# .css-df1pn7{display:block;width:16rem;}    # Realistic animations with CSS easing functions: Bouncing balls, pendulums and tossing books

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CSS gives us a list of built-in easing functions for animations, but did you know that they mimic the movement of real world objects - like a bouncing ball or a pendulum?

Under the hood, the timing-functions like `ease-in` or `ease-in-out` are just cubic-bezier curves with predefined parameters, but those parameters aren't random at all.

Follow me on a journey through the CSS timing functions and discover how they relate to objects moving in gravity - the good news is, they do all the physics stuff for you, so you won't have to!

Note: This article assumes that you're already familiar with cubic-bezier timing-functions in CSS animations. If you'd like to learn the fundamentals, or need a little refresher, I've written a detailed introduction to cubic-bezier timing-functions in a previous article -> Mastering cubic-bezier timing-functions: An easy guide

## Bouncing ball

### Bouncing ball with keyframes

Let's jump right in with a full dose of physics 🤟

I know I just said we won't need physics, but it's a simple calculation, so please bear with me - going through this process once will help us understand later where the parameters of the built-in CSS timing-functions are coming from.

If an object falls in a gravitational field, the distance that it has fallen is proportional to the time squared:

`distance ~ t²`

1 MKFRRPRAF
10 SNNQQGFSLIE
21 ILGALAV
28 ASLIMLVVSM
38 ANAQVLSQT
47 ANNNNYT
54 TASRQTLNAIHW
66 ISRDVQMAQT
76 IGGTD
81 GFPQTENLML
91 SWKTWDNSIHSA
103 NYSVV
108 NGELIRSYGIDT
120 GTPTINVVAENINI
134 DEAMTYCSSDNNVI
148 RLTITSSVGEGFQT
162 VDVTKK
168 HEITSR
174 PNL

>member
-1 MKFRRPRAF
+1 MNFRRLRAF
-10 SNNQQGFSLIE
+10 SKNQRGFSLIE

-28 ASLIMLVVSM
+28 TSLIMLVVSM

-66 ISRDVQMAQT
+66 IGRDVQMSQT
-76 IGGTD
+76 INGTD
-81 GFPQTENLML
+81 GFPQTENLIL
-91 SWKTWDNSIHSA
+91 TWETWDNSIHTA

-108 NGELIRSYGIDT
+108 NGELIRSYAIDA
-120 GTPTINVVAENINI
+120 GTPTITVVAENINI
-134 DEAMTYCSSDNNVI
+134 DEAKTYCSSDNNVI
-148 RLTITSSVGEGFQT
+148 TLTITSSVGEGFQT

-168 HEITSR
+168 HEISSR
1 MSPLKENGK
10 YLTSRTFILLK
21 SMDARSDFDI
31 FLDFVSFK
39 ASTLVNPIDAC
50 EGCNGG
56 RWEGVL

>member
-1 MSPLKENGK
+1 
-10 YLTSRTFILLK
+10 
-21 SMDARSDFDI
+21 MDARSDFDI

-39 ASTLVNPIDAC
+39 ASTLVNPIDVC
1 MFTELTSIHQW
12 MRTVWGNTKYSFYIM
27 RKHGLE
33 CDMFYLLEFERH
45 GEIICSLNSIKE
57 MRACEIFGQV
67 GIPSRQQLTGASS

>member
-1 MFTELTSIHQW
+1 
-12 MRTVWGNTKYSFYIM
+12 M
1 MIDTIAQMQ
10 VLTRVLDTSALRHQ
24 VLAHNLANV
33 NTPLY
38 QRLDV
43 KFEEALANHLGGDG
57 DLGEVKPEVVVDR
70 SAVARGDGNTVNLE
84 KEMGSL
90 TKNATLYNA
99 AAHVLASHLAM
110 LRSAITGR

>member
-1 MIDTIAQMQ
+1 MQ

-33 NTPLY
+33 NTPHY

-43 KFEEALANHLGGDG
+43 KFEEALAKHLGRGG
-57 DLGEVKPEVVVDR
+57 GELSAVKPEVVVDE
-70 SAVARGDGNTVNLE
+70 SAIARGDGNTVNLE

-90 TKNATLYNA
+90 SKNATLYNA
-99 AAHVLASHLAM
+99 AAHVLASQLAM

Using that, we can write a bouncing-ball keyframe-animation like this:

``````@keyframes bounce-keyframes {
0%:   {top: 0%}
10%:  {top: 1%}
20%:  {top: 4%}
30%:  {top: 9%}
40%:  {top: 16%}
50%:  {top: 25%}
60%:  {top: 36%}
70%:  {top: 49%}
80%:  {top: 64%}
90%:  {top: 81%}
100%: {top: 100%}
}

.ball {
animation: bounce-keyframes 0.6s linear infinite alternate;
}
``````

Result - a perfect bouncing ball:

But do we really need to write out that whole set of keyframes for a simple bouncing ball? Of course not 😏

### Discover the power of timing-functions

The above approach asks "How far has an object fallen after x% of the total time?". Then we calculate those distances for 10 time values, so we get 10 pairs of time/distance values. With those, the animation already runs fairly smooth, and it would be even smoother if we added more value pairs.

However, one could also ask "How much time has passed after the object has fallen y% of the total height?". Instead of manually calculating a number of time/distance value pairs, we only need one timing-function, and get a practically infinite number of keyframes. Animation smoothness:👉 💯

### Bouncing ball with `ease-in` and `ease-out`

Most of you probably know already that we could've achieved the same movement using the built-in CSS cubic-bezier functions `ease-in` or `ease-out`.

One keyframe, one timing function, no math:

``````@keyframes bounce-fall {
0%:   {top: 0%}